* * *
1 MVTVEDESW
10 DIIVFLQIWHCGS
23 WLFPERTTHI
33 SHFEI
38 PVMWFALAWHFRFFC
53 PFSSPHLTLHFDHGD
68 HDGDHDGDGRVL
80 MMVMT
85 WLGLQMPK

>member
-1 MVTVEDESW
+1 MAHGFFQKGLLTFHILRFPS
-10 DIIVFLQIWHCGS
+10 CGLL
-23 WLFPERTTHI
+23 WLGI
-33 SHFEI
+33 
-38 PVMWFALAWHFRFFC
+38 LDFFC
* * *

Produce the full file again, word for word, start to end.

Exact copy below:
1 MVTVEDESW
10 DIIVFLQIWHCGS
23 WLFPERTTHI
33 SHFEI
38 PVMWFALAWHFRFFC
53 PFSSPHLTLHFDHGD
68 HDGDHDGDGRVL
80 MMVMT
85 WLGLQMPK

>member
-1 MVTVEDESW
+1 MAHGFFQKGLLTFHILRFPS
-10 DIIVFLQIWHCGS
+10 CGLL
-23 WLFPERTTHI
+23 WLGI
-33 SHFEI
+33 
-38 PVMWFALAWHFRFFC
+38 LDFFC